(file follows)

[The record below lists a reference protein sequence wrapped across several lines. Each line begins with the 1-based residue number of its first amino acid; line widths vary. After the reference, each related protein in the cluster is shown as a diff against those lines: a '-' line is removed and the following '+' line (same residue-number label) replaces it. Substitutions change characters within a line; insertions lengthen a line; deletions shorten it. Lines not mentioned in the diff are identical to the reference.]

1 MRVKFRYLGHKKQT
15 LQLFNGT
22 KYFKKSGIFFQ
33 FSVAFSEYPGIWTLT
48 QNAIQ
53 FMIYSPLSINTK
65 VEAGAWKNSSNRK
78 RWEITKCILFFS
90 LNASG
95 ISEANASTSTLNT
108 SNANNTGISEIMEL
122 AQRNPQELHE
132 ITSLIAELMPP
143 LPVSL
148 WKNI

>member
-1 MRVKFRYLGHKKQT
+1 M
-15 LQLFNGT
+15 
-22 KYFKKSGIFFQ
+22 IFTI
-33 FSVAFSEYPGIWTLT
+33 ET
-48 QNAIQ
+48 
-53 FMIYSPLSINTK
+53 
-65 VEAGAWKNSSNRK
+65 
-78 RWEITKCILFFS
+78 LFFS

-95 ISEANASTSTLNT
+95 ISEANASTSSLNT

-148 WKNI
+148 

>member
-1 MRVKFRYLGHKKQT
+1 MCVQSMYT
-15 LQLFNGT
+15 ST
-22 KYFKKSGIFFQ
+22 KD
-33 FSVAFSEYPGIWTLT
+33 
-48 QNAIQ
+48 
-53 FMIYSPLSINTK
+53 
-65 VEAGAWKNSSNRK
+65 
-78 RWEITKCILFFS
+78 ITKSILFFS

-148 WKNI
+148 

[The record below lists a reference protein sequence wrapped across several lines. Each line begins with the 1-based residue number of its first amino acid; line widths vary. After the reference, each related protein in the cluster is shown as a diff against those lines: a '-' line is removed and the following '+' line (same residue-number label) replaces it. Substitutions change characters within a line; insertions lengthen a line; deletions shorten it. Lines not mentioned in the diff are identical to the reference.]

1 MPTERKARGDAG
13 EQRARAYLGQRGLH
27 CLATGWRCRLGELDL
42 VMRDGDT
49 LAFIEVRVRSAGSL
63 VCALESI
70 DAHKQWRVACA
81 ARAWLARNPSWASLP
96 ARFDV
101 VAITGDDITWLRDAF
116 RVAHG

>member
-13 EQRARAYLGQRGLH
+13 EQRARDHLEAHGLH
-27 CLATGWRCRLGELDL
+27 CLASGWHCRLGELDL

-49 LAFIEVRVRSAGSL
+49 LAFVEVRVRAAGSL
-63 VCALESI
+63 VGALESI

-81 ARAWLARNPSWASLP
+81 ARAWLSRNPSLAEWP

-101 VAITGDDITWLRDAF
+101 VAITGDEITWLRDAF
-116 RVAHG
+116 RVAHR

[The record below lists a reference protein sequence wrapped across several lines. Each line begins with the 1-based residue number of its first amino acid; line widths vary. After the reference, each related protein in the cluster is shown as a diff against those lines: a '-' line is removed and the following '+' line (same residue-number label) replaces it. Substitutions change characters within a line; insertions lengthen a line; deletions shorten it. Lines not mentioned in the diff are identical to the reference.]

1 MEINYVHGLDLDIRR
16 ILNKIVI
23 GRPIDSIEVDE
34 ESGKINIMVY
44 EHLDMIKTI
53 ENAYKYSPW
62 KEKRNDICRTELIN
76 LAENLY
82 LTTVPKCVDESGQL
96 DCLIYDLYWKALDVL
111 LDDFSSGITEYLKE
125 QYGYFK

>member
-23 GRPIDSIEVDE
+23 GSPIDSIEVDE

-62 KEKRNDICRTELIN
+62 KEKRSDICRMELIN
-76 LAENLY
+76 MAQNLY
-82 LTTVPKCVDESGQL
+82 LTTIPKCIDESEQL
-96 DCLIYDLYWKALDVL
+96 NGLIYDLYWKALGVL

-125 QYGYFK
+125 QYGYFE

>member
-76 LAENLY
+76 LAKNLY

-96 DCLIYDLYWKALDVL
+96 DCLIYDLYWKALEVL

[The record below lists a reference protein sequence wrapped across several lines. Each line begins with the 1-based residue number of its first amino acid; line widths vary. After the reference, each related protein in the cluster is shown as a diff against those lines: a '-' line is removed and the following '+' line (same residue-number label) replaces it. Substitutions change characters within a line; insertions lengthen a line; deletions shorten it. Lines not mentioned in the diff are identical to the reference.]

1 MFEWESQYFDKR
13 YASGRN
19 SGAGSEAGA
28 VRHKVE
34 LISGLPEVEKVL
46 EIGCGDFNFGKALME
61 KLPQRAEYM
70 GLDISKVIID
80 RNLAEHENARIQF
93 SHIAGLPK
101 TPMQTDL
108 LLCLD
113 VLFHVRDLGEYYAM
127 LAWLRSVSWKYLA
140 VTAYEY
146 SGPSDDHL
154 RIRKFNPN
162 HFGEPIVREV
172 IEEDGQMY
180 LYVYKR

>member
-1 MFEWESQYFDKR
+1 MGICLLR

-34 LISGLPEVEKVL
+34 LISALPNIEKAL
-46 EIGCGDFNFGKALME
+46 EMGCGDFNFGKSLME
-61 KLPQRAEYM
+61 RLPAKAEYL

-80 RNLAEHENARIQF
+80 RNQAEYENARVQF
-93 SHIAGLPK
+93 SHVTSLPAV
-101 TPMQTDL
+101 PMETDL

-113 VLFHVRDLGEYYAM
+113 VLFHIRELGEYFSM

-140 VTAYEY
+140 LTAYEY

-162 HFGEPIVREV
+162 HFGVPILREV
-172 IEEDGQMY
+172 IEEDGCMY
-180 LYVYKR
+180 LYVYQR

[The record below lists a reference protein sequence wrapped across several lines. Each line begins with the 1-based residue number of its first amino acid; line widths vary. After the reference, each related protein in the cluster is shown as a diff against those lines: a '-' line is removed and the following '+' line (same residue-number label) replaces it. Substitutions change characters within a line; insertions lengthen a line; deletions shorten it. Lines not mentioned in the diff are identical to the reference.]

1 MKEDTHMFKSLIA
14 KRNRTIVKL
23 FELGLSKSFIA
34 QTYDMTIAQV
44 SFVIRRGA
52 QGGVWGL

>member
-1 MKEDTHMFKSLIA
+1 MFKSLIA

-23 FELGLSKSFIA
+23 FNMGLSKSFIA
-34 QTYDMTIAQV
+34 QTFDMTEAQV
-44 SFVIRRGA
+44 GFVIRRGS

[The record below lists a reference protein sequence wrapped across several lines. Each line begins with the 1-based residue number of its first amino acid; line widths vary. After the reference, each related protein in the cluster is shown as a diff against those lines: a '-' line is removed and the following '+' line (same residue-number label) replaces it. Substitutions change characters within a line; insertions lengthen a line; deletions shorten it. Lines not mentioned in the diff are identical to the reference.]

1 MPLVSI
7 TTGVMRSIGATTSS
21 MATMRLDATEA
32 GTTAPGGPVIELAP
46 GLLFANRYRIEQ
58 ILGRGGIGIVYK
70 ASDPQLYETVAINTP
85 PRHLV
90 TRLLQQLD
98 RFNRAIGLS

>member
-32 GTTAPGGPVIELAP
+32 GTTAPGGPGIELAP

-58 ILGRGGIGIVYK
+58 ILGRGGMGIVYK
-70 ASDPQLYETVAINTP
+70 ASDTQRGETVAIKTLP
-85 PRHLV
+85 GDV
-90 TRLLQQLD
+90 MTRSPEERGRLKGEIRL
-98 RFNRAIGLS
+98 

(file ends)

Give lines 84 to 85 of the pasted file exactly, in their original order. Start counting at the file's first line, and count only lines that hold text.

[The record below lists a reference protein sequence wrapped across several lines. Each line begins with the 1-based residue number of its first amino acid; line widths vary. After the reference, each related protein in the cluster is shown as a diff against those lines: a '-' line is removed and the following '+' line (same residue-number label) replaces it. Substitutions change characters within a line; insertions lengthen a line; deletions shorten it. Lines not mentioned in the diff are identical to the reference.]

1 MEINYVHGLDLDIRR